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Mattel Wins FTC OK to Acquire Tyco Toys

Mergers: About 2,700 will be fired. Mattel expects to expand core lines, shed non-core ones.

March 21, 1997|GEORGE WHITE | TIMES STAFF WRITER

Mattel Inc. won Federal Trade Commission approval Thursday to buy Tyco Toys Inc. in a $755-million stock deal that will place Tyco's Tickle Me Elmo and Matchbox cars under the same corporate roof as Hot Wheels and Barbie.

About 2,700 jobs--nearly 10% of the combined work force--will be eliminated as the two companies are integrated, Mattel said. Mattel, which employs about 2,000 at its El Segundo headquarters and about 24,000 at assembly plants and other facilities worldwide, said it will determine in the near future which jobs will be eliminated.

There are about 2,000 jobs at the Mount Laurel, N.J.-based Tyco, which designs and markets toys that are manufactured by independent contractors.

Job cuts and other cost reductions from the merger will result in savings of $700 million in the next five years, Mattel said.

On the other hand, Mattel will incur $275 million in merger and consolidation costs in its first quarter, which ends March 31, the same day it expects to complete its combination with Tyco. Of that total, $100 million is related to a restructuring and product line consolidation that Mattel Chief Executive Jill Barad announced in February.

"Our company is in the best strategic position in its 52-year history," Barad said Thursday. "The merger with Tyco brings us valuable new franchises, which will allow us to focus even more on brand building."

With the merger approved, Mattel will be concentrating on plans to boost sales of its four core businesses: Barbie dolls, Hot Wheels, the Fisher-Price line and Disney-licensed products. Those four lines generated 87% of Mattel's total 1996 revenue, an increase of 7%, despite Mattel's efforts to strengthen its position in its weaker product categories: board games, action figures for boys and sports products.

The company plans to shed some products in its non-core lines but will do so only after an evaluation period, Mattel spokesman Glenn Bozarth said.

Mattel will probably consider selling some lines in its sports division--products such as the Wham-O Hula Hoop, the Frisbee or the Morey Boogie Board.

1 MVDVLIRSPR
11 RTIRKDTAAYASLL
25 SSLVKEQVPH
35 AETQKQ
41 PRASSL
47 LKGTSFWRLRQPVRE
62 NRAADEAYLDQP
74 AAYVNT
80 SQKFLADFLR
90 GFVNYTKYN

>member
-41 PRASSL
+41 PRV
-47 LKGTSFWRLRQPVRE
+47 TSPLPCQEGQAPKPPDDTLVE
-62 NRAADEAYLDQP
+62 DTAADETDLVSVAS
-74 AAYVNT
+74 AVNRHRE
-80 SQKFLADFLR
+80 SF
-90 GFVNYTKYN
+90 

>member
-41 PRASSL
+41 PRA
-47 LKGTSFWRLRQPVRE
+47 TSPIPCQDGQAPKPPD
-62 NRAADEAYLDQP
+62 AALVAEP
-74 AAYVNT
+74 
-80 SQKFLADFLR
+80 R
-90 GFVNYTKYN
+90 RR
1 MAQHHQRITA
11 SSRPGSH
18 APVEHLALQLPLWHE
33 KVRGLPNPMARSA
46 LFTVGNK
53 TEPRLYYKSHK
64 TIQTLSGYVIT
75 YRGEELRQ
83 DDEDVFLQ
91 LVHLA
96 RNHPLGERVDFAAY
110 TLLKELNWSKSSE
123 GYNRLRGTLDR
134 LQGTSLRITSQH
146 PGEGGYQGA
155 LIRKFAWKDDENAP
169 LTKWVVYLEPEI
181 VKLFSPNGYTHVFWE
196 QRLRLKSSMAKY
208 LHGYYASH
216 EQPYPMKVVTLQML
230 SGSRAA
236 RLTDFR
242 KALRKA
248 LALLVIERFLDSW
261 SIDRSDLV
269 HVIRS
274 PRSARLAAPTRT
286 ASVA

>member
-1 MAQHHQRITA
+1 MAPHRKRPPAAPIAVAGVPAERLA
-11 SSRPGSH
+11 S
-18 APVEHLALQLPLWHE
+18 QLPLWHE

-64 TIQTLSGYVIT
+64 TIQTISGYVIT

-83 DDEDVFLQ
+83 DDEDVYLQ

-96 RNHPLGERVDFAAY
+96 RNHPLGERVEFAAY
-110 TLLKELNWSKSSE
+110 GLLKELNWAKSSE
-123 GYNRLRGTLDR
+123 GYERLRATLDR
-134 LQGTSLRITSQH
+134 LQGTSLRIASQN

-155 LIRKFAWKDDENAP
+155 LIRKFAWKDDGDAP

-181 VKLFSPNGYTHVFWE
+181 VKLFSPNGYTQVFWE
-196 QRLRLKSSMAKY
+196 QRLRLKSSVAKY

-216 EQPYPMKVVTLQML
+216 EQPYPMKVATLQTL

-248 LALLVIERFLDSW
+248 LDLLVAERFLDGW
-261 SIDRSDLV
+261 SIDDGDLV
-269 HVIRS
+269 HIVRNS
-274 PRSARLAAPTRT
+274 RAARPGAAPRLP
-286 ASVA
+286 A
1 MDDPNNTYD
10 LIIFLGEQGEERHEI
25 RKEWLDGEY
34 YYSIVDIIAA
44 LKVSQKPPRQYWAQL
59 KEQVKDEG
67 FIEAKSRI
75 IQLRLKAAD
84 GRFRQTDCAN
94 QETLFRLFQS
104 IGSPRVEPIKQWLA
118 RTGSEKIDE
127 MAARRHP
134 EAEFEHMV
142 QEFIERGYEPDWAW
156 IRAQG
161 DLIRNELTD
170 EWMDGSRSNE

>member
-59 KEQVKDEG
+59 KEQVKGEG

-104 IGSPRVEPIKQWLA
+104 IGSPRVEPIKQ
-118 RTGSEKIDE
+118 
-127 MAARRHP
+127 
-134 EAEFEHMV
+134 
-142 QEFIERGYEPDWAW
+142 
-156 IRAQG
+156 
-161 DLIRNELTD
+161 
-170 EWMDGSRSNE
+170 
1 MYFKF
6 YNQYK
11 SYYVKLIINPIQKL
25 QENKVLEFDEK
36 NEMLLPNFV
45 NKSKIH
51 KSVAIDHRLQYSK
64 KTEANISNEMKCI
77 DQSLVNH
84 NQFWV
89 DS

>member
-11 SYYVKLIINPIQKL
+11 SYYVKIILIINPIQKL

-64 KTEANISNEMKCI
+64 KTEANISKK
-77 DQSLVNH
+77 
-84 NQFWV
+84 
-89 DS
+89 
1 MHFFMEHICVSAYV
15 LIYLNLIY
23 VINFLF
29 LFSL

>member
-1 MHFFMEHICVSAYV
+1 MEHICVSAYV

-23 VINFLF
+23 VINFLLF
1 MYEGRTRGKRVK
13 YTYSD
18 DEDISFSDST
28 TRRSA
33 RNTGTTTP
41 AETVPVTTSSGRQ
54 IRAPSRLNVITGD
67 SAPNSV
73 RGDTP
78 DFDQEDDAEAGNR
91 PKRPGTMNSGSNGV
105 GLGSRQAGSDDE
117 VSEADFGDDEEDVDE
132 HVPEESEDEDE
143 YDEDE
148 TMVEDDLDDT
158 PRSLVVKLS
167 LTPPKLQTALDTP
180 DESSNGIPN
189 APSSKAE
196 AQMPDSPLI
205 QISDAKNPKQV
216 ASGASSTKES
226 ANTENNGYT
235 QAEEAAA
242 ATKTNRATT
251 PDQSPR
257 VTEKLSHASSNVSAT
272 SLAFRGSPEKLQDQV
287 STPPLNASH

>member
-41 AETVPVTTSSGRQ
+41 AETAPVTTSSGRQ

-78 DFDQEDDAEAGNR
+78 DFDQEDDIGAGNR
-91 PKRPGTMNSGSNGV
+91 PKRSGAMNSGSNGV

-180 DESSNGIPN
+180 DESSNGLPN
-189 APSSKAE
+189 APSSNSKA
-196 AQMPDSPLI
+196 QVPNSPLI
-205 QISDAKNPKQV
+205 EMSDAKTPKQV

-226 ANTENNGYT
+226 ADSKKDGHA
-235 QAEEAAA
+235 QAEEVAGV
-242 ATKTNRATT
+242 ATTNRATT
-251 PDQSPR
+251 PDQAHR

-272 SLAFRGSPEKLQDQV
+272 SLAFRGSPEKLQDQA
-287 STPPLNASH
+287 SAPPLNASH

"The outdoor play equipment has not sold as well as some of the other lines," said Sean McGowan, an analyst at Gerard Klauer Mattison in New York. "Retailers are less interested because sales of these products are more weather-sensitive and because these items occupy more space than other toy products."

Mattel can now consider selling some non-core lines because it will soon control additional products through the Tyco acquisition, analysts said.

"This transaction strengthens Mattel across the board," said David Leibowitz, an industry analyst at Burnham Securities in New York. "Mattel will be adding key product lines in particularly competitive industry categories."

For example, Tickle Me Elmo and Tyco's other Sesame Street toy characters will bolster Mattel's appeal to preschoolers, a market now served by Mattel's Disney products and its Fisher-Price division, Leibowitz said.

Mattel also will become even stronger in the toy vehicle category because Tyco's Matchbox collectibles will complement the Hot Wheels racing toys, Leibowitz said.

Mattel announced its agreement to buy Tyco in November. Mattel said the combined company will have 19% of the U.S. market in its first year. It currently has about 16% of the market.

Tyco is the nation's third-largest toy maker behind No. 1 Mattel and No. 2 Hasbro Inc. The deal with Tyco comes about a year after Mattel withdrew a $5.2-billion offer to buy Hasbro. Hasbro resisted Mattel's offer, contending that federal regulators would have blocked such a deal on antitrust grounds.

In contrast, Mattel's bid for Tyco was a friendly deal that created no regulatory controversy. Under the deal, Tyco shareholders will receive $12.50 in Mattel stock for each full share of Tyco stock.

Mattel shares added 25 cents to $24.50, and Tyco rose 37.5 cents to $12. Both trade on the New York Stock Exhchange.

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